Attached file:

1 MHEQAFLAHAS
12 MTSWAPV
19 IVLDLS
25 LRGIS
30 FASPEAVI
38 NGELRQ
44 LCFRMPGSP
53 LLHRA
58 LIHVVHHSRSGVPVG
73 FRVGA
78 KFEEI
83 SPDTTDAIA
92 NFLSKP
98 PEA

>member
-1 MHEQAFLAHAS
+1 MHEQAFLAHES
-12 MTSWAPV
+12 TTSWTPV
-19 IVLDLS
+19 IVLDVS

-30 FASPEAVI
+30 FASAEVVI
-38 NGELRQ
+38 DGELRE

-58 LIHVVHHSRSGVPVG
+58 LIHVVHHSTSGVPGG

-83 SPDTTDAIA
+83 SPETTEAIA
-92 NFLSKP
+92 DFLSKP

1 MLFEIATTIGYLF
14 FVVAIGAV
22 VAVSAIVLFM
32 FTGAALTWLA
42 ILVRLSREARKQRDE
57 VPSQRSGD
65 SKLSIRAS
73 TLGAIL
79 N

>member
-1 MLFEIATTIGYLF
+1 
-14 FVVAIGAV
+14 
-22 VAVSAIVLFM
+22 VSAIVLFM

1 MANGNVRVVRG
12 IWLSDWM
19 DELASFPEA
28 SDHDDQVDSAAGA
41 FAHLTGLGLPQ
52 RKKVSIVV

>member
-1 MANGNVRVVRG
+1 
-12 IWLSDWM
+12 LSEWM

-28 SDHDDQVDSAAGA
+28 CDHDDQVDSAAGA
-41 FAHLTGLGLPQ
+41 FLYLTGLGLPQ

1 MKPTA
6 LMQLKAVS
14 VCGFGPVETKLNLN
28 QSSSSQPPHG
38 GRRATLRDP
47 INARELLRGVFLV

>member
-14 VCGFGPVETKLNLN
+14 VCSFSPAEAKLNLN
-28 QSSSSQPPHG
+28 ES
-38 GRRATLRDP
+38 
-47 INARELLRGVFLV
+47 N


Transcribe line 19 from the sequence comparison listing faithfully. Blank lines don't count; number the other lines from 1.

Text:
+12 TTSWTPV